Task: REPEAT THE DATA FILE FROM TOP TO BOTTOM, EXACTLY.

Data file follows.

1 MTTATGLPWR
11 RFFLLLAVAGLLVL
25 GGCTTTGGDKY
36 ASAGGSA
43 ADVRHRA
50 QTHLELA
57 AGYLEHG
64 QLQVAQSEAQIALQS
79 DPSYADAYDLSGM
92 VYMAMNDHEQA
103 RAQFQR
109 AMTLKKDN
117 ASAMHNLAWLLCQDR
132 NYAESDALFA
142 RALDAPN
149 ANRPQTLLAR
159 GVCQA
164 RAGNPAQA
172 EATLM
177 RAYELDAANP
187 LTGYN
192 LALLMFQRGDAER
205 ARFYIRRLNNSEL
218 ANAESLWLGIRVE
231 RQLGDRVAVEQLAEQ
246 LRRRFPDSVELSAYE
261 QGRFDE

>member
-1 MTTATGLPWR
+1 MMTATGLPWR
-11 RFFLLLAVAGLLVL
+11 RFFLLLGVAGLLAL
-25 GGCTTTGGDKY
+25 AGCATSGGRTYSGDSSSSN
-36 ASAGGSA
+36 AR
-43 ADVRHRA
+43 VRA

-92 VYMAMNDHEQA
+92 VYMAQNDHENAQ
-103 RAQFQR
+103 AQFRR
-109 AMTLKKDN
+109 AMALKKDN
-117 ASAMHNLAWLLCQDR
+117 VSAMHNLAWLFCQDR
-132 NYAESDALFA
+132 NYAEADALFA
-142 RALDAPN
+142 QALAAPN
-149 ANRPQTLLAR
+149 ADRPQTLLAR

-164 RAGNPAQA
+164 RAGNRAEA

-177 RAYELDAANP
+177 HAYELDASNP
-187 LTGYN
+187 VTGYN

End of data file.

1 MTTATGLPWR
11 RFFLLLAVAGLLVL
25 GGCTTTGGDKY
36 ASAGGSA
43 ADVRHRA
50 QTHLELA
57 AGYLEHG
64 QLQVAQSEAQIALQS
79 DPSYADAYDLSGM
92 VYMAMNDHEQA
103 RAQFQR
109 AMTLKKDN
117 ASAMHNLAWLLCQDR
132 NYAESDALFA
142 RALDAPN
149 ANRPQTLLAR
159 GVCQA
164 RAGNPAQA
172 EATLM
177 RAYELDAANP
187 LTGYN
192 LALLMFQRGDAER
205 ARFYIRRLNNSEL
218 ANAESLWLGIRVE
231 RQLGDRVAVEQLAEQ
246 LRRRFPDSVELSAYE
261 QGRFDE

>member
-1 MTTATGLPWR
+1 MMTATGLPWR
-11 RFFLLLAVAGLLVL
+11 RFFLLLGVAGLLAL
-25 GGCTTTGGDKY
+25 AGCATSGGRTYSGDSSSSN
-36 ASAGGSA
+36 AR
-43 ADVRHRA
+43 VRA

-92 VYMAMNDHEQA
+92 VYMAQNDHENAQ
-103 RAQFQR
+103 AQFRR
-109 AMTLKKDN
+109 AMALKKDN
-117 ASAMHNLAWLLCQDR
+117 VSAMHNLAWLFCQDR
-132 NYAESDALFA
+132 NYAEADALFA
-142 RALDAPN
+142 QALAAPN
-149 ANRPQTLLAR
+149 ADRPQTLLAR

-164 RAGNPAQA
+164 RAGNRAEA

-177 RAYELDAANP
+177 HAYELDASNP
-187 LTGYN
+187 VTGYN